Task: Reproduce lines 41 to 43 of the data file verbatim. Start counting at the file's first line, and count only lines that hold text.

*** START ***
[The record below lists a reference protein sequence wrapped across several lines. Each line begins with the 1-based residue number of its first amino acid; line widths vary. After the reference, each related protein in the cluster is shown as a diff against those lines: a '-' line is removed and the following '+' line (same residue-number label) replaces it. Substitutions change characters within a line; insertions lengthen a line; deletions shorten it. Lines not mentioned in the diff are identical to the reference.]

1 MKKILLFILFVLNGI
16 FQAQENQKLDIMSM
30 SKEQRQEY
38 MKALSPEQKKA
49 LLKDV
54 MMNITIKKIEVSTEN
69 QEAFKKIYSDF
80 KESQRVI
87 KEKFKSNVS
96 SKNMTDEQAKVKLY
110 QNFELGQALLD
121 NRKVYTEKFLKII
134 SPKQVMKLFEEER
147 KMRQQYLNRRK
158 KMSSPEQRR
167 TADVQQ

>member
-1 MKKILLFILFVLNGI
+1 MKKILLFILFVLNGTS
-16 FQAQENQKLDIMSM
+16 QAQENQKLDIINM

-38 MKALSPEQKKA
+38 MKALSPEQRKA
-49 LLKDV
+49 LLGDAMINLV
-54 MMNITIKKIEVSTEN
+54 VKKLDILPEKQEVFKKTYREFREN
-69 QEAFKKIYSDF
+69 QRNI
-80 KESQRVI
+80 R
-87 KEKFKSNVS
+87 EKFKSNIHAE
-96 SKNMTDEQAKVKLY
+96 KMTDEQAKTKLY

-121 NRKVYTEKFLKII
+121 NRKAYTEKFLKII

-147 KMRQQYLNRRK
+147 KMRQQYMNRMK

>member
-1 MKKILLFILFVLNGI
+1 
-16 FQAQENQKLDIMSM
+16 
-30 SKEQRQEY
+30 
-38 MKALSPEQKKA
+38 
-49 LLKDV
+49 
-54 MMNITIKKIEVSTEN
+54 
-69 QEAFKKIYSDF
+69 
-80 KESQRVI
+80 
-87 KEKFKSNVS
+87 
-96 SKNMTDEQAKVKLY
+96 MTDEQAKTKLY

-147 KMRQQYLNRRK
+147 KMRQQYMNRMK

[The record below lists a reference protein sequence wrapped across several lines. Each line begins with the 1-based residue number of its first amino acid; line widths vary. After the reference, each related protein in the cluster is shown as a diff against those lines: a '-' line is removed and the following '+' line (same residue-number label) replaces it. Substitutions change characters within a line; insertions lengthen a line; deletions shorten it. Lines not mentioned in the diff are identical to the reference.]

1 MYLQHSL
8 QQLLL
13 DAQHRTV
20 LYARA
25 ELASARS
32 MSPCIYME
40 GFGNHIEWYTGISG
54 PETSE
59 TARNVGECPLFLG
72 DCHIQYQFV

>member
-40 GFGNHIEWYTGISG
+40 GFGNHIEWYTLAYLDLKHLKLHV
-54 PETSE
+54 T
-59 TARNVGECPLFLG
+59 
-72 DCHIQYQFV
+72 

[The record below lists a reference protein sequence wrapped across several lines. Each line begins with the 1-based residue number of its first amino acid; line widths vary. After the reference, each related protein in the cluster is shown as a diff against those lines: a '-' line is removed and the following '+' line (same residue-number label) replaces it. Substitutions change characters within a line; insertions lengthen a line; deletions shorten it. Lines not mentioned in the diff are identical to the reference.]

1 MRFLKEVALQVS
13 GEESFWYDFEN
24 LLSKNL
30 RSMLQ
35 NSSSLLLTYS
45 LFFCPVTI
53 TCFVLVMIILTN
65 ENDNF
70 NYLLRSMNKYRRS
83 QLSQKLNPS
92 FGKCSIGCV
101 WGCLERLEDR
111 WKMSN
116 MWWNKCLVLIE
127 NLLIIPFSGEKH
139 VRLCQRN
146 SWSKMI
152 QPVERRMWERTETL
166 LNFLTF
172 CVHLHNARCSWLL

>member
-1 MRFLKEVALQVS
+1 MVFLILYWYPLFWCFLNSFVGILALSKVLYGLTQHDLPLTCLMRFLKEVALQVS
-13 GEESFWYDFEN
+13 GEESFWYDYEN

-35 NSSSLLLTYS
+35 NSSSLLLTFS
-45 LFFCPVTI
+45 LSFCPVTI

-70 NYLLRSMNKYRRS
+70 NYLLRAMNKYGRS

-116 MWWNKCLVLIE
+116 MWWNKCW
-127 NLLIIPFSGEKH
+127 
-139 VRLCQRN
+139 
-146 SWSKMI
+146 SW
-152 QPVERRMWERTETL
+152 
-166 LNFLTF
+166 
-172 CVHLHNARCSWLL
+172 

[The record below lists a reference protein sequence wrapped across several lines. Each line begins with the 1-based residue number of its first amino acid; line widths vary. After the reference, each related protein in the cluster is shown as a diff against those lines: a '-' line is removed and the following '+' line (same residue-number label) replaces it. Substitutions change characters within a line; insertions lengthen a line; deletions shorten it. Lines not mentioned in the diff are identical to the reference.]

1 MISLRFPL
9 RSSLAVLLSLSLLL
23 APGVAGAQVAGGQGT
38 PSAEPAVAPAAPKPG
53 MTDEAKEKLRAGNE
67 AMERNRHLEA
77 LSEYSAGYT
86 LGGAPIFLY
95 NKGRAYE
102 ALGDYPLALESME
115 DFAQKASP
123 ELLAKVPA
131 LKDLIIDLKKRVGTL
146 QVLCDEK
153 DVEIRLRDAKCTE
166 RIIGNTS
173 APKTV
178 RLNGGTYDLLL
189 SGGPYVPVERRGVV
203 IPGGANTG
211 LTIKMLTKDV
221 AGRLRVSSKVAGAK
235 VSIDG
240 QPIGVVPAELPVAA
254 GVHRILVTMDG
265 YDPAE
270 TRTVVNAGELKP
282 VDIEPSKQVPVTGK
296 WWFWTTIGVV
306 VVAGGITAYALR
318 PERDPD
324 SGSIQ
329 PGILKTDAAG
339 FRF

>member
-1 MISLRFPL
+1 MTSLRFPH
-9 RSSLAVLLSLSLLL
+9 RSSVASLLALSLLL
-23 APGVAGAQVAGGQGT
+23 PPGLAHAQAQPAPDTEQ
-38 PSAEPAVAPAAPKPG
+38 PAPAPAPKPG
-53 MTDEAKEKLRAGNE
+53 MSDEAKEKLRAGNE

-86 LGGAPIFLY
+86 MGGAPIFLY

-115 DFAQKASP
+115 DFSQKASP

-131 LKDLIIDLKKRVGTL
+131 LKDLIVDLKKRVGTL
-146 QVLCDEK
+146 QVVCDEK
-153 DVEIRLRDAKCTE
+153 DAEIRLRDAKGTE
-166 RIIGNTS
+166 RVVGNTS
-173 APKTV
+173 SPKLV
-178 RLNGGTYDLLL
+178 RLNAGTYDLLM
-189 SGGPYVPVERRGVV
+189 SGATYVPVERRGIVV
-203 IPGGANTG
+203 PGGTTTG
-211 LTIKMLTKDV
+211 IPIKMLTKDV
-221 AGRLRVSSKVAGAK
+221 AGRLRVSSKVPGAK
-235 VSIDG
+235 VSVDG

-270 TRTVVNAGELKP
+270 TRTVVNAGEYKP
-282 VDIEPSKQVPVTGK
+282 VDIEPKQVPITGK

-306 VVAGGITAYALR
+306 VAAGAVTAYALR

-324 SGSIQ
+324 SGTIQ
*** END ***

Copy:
>member
-1 MKKILLFILFVLNGI
+1 